Agreeing on facts as nearly as they can be determined is a 21st century challenge. Competing narratives (and ideologies) vie for our allegiance through a welter of media. 

Quality Over Quantity, Always: Commercial quality is the composite of various attributes of a product or service: features, ease-of use, reliability, durability, and ease of disposition at the end of useful life — convenience. But by Compression Thinking, quality includes the quality of all life. We can have more convenience than the earth can stand. How can we re-use, re-purpose, restore, regenerate, recycle, and have better balance with nature?

Quality over quantity rejects the idea that more is always better. Floods of snail mail and e-mail illustrate the problem; convenience becomes annoyance. Excess quantity wastes our time as well as energy and materials. Can we simplify our life and become happier?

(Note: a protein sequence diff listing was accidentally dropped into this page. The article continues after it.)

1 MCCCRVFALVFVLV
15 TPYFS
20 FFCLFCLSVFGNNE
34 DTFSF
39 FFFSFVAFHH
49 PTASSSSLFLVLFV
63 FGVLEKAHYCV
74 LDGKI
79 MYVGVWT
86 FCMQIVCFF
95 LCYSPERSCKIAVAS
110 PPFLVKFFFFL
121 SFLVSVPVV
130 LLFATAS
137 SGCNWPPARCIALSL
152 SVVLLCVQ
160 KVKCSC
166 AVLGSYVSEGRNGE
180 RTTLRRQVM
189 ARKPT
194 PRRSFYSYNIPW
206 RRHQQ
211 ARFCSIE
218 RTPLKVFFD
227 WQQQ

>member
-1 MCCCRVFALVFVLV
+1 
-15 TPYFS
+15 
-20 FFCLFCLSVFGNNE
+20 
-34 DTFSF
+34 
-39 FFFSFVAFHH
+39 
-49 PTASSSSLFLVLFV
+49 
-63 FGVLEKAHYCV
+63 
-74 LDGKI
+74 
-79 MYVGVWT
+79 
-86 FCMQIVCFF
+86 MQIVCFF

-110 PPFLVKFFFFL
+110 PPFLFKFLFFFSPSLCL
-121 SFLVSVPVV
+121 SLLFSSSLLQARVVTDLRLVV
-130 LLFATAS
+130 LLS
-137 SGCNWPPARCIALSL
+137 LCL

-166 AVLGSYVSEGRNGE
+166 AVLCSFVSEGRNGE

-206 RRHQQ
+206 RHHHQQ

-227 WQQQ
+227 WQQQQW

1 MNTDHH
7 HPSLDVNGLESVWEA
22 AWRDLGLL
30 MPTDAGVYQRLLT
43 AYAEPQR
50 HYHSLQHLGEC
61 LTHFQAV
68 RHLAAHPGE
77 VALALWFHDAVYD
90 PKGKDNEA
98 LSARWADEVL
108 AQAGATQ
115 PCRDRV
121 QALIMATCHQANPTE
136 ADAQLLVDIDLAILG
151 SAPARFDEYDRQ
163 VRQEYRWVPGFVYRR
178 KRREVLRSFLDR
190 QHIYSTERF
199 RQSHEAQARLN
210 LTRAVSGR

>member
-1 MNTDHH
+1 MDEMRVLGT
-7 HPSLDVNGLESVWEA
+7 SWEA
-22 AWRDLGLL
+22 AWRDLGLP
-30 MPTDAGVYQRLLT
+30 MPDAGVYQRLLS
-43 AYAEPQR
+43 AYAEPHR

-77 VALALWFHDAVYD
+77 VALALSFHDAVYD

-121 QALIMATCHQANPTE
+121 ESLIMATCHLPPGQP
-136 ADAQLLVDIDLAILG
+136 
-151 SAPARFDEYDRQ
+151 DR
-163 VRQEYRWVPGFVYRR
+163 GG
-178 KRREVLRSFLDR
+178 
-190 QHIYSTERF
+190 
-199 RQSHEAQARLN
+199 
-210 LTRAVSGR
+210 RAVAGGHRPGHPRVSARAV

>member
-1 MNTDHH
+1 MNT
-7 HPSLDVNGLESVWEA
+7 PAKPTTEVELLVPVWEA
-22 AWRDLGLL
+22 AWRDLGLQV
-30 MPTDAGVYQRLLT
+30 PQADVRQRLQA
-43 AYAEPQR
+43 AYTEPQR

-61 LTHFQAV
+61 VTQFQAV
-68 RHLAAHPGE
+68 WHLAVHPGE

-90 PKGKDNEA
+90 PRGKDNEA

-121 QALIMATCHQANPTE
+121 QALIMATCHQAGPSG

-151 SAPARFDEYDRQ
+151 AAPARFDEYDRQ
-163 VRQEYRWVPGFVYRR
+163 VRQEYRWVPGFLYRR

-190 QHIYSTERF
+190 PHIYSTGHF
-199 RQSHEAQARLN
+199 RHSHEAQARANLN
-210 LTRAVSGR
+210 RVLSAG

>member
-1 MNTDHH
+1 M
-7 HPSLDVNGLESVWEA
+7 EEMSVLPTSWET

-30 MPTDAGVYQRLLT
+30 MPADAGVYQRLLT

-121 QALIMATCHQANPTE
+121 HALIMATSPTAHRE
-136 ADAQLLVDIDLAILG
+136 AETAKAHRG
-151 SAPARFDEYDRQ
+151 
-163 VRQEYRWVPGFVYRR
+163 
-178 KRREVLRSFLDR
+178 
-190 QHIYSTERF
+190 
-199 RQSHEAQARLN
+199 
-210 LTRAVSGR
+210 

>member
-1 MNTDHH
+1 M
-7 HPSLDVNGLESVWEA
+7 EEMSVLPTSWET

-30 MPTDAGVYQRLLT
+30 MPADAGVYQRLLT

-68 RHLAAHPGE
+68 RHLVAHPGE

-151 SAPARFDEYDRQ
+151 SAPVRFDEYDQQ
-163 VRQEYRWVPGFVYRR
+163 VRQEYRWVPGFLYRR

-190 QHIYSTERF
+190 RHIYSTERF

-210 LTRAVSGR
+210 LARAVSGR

Waste has been proposed as an indicator of advanced economies: Huge landfills, with excessive food waste, tons of paper and packaging, discarded clothes, and used batteries and electronic gear. In addition we have too much space to heat or cool, and we travel too many miles. And for two long, we have thought of this waste as progress – toward what?

We have to question whether we really need – or just crave – all our stuff and conveniences. Rethinking this digs deep into social customs and monetary motivations. For example, 70 years ago when my parents took me on any overnight trip, we usually stayed at someone’s house. If they came our way, they stayed at ours. Today the country is awash in motel rooms, and old expectations of reciprocity have been displaced by Airbnb.

We  cannot go back to a lost past. We can learn from it, but we have to invent a new low-consumption future. That’s what Compression Thinking is about.